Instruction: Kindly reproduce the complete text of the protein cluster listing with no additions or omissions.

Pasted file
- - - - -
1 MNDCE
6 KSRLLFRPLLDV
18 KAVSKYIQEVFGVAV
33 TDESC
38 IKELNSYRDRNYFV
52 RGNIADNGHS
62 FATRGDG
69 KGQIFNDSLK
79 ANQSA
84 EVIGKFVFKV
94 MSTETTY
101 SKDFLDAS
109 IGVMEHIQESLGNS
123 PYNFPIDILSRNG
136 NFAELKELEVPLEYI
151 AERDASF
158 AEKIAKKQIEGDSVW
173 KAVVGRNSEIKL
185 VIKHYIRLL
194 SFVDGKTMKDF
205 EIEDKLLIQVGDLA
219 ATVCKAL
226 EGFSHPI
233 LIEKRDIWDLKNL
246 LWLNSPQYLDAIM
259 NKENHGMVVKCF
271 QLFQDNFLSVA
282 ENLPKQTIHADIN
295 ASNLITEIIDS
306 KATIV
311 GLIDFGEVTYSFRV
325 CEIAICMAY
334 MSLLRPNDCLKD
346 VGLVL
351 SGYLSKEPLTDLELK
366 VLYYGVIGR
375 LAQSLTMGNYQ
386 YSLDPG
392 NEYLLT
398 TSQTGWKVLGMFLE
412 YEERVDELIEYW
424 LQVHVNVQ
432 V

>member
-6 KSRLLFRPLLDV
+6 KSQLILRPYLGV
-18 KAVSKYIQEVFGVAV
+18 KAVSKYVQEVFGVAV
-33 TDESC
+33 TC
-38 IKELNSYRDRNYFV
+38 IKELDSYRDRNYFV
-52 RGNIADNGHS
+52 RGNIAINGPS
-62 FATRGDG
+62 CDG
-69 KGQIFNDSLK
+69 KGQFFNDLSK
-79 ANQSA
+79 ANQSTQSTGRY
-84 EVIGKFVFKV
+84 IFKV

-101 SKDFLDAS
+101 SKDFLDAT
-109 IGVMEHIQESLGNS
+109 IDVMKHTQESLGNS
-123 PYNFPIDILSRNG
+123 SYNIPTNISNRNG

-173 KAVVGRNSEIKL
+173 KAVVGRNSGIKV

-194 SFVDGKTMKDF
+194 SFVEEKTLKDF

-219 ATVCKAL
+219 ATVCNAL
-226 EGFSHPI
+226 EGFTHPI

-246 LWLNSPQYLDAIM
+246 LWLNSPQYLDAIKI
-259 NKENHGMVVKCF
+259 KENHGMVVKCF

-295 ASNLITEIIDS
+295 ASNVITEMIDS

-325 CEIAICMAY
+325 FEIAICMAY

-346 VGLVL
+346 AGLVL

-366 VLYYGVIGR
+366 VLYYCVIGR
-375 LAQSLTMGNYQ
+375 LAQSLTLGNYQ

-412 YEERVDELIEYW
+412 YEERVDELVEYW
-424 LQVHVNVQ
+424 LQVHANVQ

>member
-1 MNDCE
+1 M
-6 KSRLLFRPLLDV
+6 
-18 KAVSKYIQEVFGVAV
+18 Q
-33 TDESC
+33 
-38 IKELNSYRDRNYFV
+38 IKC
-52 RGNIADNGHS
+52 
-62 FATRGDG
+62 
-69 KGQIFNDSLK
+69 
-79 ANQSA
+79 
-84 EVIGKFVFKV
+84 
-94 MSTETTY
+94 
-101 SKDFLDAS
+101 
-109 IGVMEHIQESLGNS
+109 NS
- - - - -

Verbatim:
1 MNDCE
6 KSRLLFRPLLDV
18 KAVSKYIQEVFGVAV
33 TDESC
38 IKELNSYRDRNYFV
52 RGNIADNGHS
62 FATRGDG
69 KGQIFNDSLK
79 ANQSA
84 EVIGKFVFKV
94 MSTETTY
101 SKDFLDAS
109 IGVMEHIQESLGNS
123 PYNFPIDILSRNG
136 NFAELKELEVPLEYI
151 AERDASF
158 AEKIAKKQIEGDSVW
173 KAVVGRNSEIKL
185 VIKHYIRLL
194 SFVDGKTMKDF
205 EIEDKLLIQVGDLA
219 ATVCKAL
226 EGFSHPI
233 LIEKRDIWDLKNL
246 LWLNSPQYLDAIM
259 NKENHGMVVKCF
271 QLFQDNFLSVA
282 ENLPKQTIHADIN
295 ASNLITEIIDS
306 KATIV
311 GLIDFGEVTYSFRV
325 CEIAICMAY
334 MSLLRPNDCLKD
346 VGLVL
351 SGYLSKEPLTDLELK
366 VLYYGVIGR
375 LAQSLTMGNYQ
386 YSLDPG
392 NEYLLT
398 TSQTGWKVLGMFLE
412 YEERVDELIEYW
424 LQVHVNVQ
432 V

>member
-6 KSRLLFRPLLDV
+6 KSQLILRPYLGV
-18 KAVSKYIQEVFGVAV
+18 KAVSKYVQEVFGVAV
-33 TDESC
+33 TC
-38 IKELNSYRDRNYFV
+38 IKELDSYRDRNYFV
-52 RGNIADNGHS
+52 RGNIAINGPS
-62 FATRGDG
+62 CDG
-69 KGQIFNDSLK
+69 KGQFFNDLSK
-79 ANQSA
+79 ANQSTQSTGRY
-84 EVIGKFVFKV
+84 IFKV

-101 SKDFLDAS
+101 SKDFLDAT
-109 IGVMEHIQESLGNS
+109 IDVMKHTQESLGNS
-123 PYNFPIDILSRNG
+123 SYNIPTNISNRNG

-173 KAVVGRNSEIKL
+173 KAVVGRNSGIKV

-194 SFVDGKTMKDF
+194 SFVEEKTLKDF

-219 ATVCKAL
+219 ATVCNAL
-226 EGFSHPI
+226 EGFTHPI

-246 LWLNSPQYLDAIM
+246 LWLNSPQYLDAIKI
-259 NKENHGMVVKCF
+259 KENHGMVVKCF

-295 ASNLITEIIDS
+295 ASNVITEMIDS

-325 CEIAICMAY
+325 FEIAICMAY

-346 VGLVL
+346 AGLVL

-366 VLYYGVIGR
+366 VLYYCVIGR
-375 LAQSLTMGNYQ
+375 LAQSLTLGNYQ

-412 YEERVDELIEYW
+412 YEERVDELVEYW
-424 LQVHVNVQ
+424 LQVHANVQ

>member
-1 MNDCE
+1 M
-6 KSRLLFRPLLDV
+6 
-18 KAVSKYIQEVFGVAV
+18 Q
-33 TDESC
+33 
-38 IKELNSYRDRNYFV
+38 IKC
-52 RGNIADNGHS
+52 
-62 FATRGDG
+62 
-69 KGQIFNDSLK
+69 
-79 ANQSA
+79 
-84 EVIGKFVFKV
+84 
-94 MSTETTY
+94 
-101 SKDFLDAS
+101 
-109 IGVMEHIQESLGNS
+109 NS